NORWALK, Conn. — The municipal election is less than a week away. NancyOnNorwalk invited the “downticket” candidates – taxing district, sheriff, constable, selectmen and treasurer – to submit some information to help voters get to them.
Debora Goldstein, running for commissioner of the Third Taxing District, has lived in East Norwalk since late 2010, when she purchased her first home.
“I chose to live in this neighborhood because it allowed me to access so many of Norwalk’s resources and amenities,” she said. “I am within walking distance of the East Norwalk train station for commuting and have access to both I-95 and the Merritt Parkway via nearby Exit 16. I have convenient access to our beach, to historic SoNo, and to our City Hall for participation in Norwalk’s very robust civic activity. I enjoy the many annual festivals held in the area. I have been here I am still exploring other areas of Norwalk and learning about the richness of those neighborhoods as well.”
Goldstein grew up in Brooklyn and lived in the Bronx for “about 10 years,” she said. “Both are vibrant communities with diverse cultural and economic backgrounds. I’ve always gravitated to coastal neighborhoods and East Norwalk’s beach area reminds me very much of the area where I grew up.”
She did undergraduate studies at the New School for Social Research/Eugene Lang in New York City.
Goldstein spent her early years in sales in the direct marketing industry.
“I was fortunate to have been educated in computer programming and database management just as this industry was undergoing a revolution due to new technologies,” she said. “I watched as sales orders moved from mail to fax to email. At the same time, the delivery of lists moved from index cards to printed sheets of labels to data tapes.
“I moved on to a sales position in newspaper syndication, which sounds boring, but is as fun as you can imagine because you represent columnists, cartoonists and other content creators to newspapers all over the country,” she said. “I helped to build our Internet sales department, developed the business model and negotiated our contracts. I worked with our technology department to make our product available to this new and vibrant marketplace and served on an industry-wide advisory group that was also grappling with the evolution of newspapers from print to online.”
Goldstein left the position and went to work in the legal department of a publicly traded financial firm.
“I handled investor relations, public filings, drafted employment and vendor contracts and participated in litigation and arbitration matters,” she said. “Our firm was eventually purchased by a private firm, giving me valuable experience in the merger and acquisition process and the different regulatory environments for public and private companies.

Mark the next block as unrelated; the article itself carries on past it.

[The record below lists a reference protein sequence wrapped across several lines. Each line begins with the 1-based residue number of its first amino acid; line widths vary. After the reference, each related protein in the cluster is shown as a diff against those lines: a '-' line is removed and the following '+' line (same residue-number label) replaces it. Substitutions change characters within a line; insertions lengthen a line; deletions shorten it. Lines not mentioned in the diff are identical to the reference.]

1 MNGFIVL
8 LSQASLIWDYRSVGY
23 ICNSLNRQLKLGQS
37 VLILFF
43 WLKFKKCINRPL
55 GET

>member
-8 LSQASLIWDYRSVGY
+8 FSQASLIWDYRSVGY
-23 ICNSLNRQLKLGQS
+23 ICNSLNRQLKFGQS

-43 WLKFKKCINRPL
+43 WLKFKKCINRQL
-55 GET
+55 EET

“My current job is also in the legal department of a publicly traded company, based in Stamford, doing many of the same things,” she said, “and it is what eventually brought me to Connecticut, and to Norwalk.”
Goldstein said she is running for district commissioner because she thinks that public service is important and that everyone should participate as fully as possible, “according to their ability and availability.”
“I think that my experience in corporate environments will allow me to contribute to managing our municipal electric utility responsibly on behalf of the rate-payers in East Norwalk, and to do it in a customer-friendly fashion,” Goldstein said. “I am dedicated to encouraging cooperation at all levels of municipal government and in civic participation. The Third Taxing District has done an exemplary job of meeting its obligations in recent years and I want to ensure that it continues to do so, with an eye towards the future of this neighborhood and the economy.”
She pointed to her education and professional experience as having prepared her for the position.
“This position, like almost every other elected or appointed position, needs someone who is able to read and evaluate budgets, contractor bids, contracts and to manage priorities,” she said. “It also requires someone that is sensitive to the needs and concerns of the workers who are carrying out the day-to-day activities of the business, and to the experience provided to the rate-payer. It is also important to be able to look ahead and anticipate evolving conditions to take advantage of technological advances and protect against unforeseen circumstances.
“I think I bring all of those skills to the table and will work hard to make sure that we continue to provide first-rate, affordable electric service to the rate-payers of East Norwalk.”
She also cited her personality and ability to “make connections” as being positive attributes for the job.
“I like to talk to people. I like to research new information to fully understand an issue. When you immerse yourself in that way, you bring together different pieces of a puzzle and it allows you to see solutions that may not occur to you if you only ask a question in one way.
“Growing up in a city with a population that is one-hundred times the size of Norwalk, I have been able to observe many of the same issues dealt with on a much larger scale. While we don’t have a population (or a budget) of that size, we do have a community of people who care very deeply about the future of our neighborhoods,” she said. “Folks running for office here in Norwalk often emphasize how many years they have lived here. Being a relative new-comer here allows me to apply a fresh perspective, with some first-hand experience to approaches that are working elsewhere.”